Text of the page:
Gene translocations that fuse segments of two different genes (termed parents) are known to drive oncogenesis in myriad cancers. Expression of in-frame translocations yields fusion oncoproteins (FOs) with hybrid functional properties that aberrantly control critical biological processes and, ultimately, cause unchecked cell proliferation and oncogenesis. FOs are often abnormal transcription factors that fuse unstructured segments of one parent that function as activation domains to a DNA or chromatin binding domain of the other. These FOs result in abnormal gene expression that transforms cells and drives oncogenesis. Our preliminary computational results show that FOs often contain intrinsically disordered regions (IDRs) that display sequence features associated with the ability to undergo liquid-liquid phase separation (LLPS), a process now appreciated to mediate the formation and function of numerous cellular bodies, including membrane-less organelles and, importantly, nuclear transcription centers with punctate morphology. Our computational analyses of thousands of clinically documented fusion oncogenes show that a significant portion of the associated FOs contain LLPS-prone IDRs. Based on this observation, we hypothesize that a set of FOs transform cells by forming aberrant transcription centers through phase separation; other FOs containing LLPS-prone IDRs may form aberrant cellular puncta that host different functions. Further, we hypothesize that FOs represent a rich source of proteins which, through analysis in cells and in vitro, and through computational analyses, will reveal novel sequence and conformational features associated with phase separation. These hypotheses will be tested through three specific aims.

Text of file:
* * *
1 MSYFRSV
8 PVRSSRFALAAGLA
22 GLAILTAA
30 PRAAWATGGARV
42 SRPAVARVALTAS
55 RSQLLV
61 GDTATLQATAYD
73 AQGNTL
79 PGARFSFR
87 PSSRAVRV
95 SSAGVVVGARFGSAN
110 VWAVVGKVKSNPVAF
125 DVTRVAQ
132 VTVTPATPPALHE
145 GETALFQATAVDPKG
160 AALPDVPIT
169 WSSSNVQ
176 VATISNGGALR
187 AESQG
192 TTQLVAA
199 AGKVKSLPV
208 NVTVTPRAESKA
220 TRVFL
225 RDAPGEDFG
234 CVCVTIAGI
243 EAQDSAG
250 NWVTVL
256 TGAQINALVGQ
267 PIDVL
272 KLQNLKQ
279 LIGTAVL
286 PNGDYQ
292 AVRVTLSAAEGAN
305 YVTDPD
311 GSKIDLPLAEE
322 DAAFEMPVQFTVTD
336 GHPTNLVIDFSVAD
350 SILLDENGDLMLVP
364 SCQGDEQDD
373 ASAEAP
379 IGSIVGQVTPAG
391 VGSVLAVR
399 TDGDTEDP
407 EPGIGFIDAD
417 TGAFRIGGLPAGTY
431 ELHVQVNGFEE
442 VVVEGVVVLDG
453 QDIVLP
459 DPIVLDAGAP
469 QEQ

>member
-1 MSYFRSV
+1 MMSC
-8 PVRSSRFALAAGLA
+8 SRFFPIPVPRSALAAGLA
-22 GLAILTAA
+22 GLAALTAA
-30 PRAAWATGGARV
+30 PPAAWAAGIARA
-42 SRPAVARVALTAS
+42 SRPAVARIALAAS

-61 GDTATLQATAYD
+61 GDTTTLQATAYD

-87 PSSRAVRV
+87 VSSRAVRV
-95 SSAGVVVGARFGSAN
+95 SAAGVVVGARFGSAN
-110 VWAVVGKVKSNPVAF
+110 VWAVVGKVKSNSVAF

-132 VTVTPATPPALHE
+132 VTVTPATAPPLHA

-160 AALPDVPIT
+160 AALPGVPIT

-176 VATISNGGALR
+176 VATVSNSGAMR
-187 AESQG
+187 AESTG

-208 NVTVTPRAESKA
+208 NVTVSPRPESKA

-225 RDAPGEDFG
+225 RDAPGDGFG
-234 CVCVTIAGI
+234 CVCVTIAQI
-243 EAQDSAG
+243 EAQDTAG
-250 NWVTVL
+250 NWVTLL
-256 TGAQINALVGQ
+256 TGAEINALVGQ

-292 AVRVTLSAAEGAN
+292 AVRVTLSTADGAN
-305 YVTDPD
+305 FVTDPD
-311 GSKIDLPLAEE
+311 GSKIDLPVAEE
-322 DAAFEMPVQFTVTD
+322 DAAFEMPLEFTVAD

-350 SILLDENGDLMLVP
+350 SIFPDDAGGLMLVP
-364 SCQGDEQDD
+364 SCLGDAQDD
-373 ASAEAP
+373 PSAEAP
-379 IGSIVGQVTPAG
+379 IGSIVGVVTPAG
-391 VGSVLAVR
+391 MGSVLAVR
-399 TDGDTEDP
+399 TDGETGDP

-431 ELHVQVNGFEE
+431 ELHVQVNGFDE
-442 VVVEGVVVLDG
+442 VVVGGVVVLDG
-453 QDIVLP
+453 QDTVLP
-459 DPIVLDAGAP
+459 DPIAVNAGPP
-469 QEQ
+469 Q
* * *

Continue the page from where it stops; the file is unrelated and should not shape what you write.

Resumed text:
Gene translocations often create fusion oncoproteins (FOs) that cause uncontrolled cell proliferation and oncogenesis in a wide variety of cancers. Our preliminary results show that gene fusions often create FOs that are abnormal transcription factors that we hypothesize drive oncogenesis by forming aberrant transcription centers, and other aberrant functional bodies through the process of liquid-liquid phase separation (LLPS). Our studies are addressing open questions regarding the oncogenic mechanisms associated with myriad FOs and may enable mechanistic interpretation of clinical genomics data on novel fusion oncogenes in the future.